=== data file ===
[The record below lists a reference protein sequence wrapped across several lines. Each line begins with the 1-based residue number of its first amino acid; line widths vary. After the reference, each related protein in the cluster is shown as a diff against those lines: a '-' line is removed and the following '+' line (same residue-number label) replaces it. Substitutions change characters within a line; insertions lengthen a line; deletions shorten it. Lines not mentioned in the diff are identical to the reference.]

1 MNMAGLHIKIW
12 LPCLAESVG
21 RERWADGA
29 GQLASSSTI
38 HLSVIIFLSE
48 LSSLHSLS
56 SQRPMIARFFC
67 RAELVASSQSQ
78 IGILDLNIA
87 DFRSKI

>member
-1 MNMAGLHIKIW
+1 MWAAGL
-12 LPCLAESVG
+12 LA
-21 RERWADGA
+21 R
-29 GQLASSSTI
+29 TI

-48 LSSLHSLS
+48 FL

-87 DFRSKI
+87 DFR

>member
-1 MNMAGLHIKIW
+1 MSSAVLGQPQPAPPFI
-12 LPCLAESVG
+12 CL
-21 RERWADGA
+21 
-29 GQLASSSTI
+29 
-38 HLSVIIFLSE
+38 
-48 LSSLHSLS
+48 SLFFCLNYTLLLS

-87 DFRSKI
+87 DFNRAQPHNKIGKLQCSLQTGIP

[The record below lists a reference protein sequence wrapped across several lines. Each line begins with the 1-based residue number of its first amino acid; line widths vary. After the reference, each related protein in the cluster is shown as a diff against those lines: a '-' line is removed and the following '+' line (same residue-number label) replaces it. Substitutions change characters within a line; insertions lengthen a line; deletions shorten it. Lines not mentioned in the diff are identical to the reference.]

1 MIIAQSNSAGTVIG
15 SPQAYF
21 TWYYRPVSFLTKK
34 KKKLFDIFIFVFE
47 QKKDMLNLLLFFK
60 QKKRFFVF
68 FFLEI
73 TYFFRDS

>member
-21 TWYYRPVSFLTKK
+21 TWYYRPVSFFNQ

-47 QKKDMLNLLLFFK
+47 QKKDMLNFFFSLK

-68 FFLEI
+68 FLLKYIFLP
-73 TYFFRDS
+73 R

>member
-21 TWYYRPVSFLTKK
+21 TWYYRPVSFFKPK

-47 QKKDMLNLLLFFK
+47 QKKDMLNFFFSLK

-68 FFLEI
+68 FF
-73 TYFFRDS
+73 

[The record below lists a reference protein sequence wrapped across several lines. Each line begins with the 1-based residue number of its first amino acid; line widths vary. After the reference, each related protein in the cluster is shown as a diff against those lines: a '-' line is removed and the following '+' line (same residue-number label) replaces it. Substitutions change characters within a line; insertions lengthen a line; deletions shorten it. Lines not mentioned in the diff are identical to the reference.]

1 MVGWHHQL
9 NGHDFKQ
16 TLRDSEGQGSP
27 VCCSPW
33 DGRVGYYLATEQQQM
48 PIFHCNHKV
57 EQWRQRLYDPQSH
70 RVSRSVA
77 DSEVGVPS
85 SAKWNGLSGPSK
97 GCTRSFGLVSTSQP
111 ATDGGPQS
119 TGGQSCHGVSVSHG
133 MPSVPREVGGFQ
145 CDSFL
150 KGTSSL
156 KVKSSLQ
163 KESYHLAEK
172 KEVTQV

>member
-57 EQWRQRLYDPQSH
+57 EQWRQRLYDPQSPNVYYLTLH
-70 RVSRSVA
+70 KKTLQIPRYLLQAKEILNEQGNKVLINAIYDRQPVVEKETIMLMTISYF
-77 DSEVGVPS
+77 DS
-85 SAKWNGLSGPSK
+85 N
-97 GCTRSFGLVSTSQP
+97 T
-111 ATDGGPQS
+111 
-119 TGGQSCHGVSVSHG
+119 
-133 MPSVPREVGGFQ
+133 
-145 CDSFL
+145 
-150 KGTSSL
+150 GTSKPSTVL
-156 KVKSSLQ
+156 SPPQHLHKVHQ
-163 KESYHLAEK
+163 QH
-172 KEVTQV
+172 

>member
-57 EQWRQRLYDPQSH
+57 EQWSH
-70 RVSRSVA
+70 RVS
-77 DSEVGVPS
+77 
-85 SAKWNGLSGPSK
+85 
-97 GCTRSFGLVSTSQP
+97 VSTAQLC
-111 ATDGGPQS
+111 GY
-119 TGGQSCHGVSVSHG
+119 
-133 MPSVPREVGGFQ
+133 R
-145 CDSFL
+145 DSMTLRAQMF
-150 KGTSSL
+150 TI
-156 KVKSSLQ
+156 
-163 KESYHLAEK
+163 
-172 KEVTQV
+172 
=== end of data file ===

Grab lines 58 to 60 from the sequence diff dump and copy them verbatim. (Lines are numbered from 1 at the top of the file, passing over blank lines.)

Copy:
>member
-21 TWYYRPVSFLTKK
+21 TWYYRPVSFFKPK